Rogers leads House to pass ‘Protecting Our Infants Act’


Staff Report



WASHINGTON, D.C. – U.S. Rep. Harold “Hal” Rogers cosponsored and voted for the “Protecting Our Infants Act” (H.R. 1462) that passed the U.S. House of Representatives on Tuesday. The legislation is a response to the growing epidemic of prescription drug abuse, and specifically, aims to reduce the instances and impact of drug withdrawal in newborn babies. The bill requires the development of a coordinated national effort to identify, treat and prevent prenatal opioid abuse and neonatal abstinence syndrome (NAS).

NAS is a collection of symptoms infants can experience as a result of prenatal drug exposure and addiction caused by the infant’s mother abusing addictive drugs like heroin, methadone, and prescription painkillers while pregnant. Once born and the exposure ends, the infant can experience withdrawal symptoms. In the United States, the incidence of NAS has tragically risen from 1.20 per 1,000 hospital births in 2000 to 3.39 in 2009. According to the Kentucky Department for Public Health, the number of infants suffering from NAS in the Commonwealth rose from less than 30 in 2000 to more than 950 in 2013.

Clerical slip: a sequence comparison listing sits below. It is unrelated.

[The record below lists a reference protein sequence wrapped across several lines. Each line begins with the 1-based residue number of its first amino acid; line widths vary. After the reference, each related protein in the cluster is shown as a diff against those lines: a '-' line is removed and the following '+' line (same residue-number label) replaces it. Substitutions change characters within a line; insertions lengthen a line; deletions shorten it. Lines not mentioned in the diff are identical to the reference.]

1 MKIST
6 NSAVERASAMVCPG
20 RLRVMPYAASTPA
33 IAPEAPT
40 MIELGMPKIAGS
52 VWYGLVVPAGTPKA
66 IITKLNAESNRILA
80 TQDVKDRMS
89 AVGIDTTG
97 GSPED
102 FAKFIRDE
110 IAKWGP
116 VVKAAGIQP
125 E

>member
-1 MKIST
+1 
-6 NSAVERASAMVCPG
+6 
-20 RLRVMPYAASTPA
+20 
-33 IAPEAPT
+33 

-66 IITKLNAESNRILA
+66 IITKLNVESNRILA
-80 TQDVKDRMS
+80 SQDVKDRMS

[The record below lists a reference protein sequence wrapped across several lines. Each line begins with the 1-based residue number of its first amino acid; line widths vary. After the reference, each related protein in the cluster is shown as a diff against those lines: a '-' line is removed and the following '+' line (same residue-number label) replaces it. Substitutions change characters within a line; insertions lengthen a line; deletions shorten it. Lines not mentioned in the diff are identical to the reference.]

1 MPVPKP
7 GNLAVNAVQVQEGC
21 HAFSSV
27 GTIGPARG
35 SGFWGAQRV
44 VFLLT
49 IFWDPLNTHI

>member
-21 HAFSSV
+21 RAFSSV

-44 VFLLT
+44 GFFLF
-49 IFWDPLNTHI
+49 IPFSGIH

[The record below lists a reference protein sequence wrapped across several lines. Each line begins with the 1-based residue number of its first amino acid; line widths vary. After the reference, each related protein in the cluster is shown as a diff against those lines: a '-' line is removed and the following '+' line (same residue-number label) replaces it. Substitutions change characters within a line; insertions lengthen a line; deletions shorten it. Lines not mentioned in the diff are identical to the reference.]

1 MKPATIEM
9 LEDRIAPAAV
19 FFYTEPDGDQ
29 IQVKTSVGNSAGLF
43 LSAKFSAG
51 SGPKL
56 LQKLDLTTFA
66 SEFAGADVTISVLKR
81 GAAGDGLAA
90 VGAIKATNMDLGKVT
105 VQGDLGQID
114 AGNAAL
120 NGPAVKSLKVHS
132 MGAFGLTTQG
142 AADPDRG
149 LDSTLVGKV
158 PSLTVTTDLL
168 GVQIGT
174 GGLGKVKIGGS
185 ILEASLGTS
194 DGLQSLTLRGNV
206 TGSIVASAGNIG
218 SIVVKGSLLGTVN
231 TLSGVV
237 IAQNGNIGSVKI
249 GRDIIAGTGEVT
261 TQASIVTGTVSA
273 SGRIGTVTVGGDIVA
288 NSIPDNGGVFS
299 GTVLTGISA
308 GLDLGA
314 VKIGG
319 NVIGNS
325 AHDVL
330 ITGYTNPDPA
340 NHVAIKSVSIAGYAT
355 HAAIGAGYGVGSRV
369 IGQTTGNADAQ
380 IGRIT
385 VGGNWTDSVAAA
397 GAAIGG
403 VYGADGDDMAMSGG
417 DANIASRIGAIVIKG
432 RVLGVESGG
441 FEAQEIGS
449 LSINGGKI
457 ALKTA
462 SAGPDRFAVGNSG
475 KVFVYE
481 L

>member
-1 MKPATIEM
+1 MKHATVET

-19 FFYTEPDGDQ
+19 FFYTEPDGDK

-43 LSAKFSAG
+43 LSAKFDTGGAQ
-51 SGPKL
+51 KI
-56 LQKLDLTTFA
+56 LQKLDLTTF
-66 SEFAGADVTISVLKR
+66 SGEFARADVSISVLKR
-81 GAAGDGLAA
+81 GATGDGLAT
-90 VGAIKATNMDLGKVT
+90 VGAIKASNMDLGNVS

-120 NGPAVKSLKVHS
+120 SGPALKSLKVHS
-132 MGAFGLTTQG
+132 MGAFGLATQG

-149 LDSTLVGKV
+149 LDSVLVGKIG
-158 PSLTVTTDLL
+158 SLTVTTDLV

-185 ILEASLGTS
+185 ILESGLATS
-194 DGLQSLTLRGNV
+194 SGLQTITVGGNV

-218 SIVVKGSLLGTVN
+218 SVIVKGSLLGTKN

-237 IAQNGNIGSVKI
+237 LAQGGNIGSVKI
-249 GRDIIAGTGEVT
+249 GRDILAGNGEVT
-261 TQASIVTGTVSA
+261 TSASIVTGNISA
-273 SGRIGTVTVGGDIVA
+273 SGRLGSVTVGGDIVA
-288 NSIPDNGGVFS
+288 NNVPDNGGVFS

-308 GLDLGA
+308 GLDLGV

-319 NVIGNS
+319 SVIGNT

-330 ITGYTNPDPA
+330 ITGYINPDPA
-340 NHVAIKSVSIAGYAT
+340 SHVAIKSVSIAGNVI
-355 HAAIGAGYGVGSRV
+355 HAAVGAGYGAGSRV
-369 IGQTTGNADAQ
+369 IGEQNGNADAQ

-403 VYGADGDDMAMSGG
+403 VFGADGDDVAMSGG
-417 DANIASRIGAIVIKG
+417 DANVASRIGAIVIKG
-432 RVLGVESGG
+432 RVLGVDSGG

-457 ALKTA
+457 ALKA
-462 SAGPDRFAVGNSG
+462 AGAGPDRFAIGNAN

“This legislation will help support pregnant women who are addicted to powerful painkillers and treat their newborns who often suffer the heartbreaking consequences of withdrawal,” said Rogers, who is the Co-Founder and Co-Chairman of the Congressional Caucus on Prescription Drug Abuse. “We need to know the best way to help these mothers and protect their innocent babies from the seizures, tremors and the long-term complications they have from the powerful painkillers that enter their system. And we hope to have those answers within one year of passing this life-saving legislation.”

Within one year of becoming law, the Agency for Healthcare Research and Quality must report on existing research of NAS, barriers to treatment for pregnant women who abuse painkillers, an evaluation of these mothers and their newborns, along with recommendations on preventing, identifying and treating NAS and opioid dependency in women.

Additionally, the Department of Health and Human Services must develop a strategy to address gaps in research and programs. The Centers for Disease Control and Prevention must also provide technical assistance to states to improve NAS surveillance. With a national standard for treating NAS, the “Protecting Our Infants Act” will ultimately reduce healthcare costs and save lives.

The bill will now be considered in the U.S. Senate where Senate Majority Leader Mitch McConnell has sponsored companion legislation.

Staff Report

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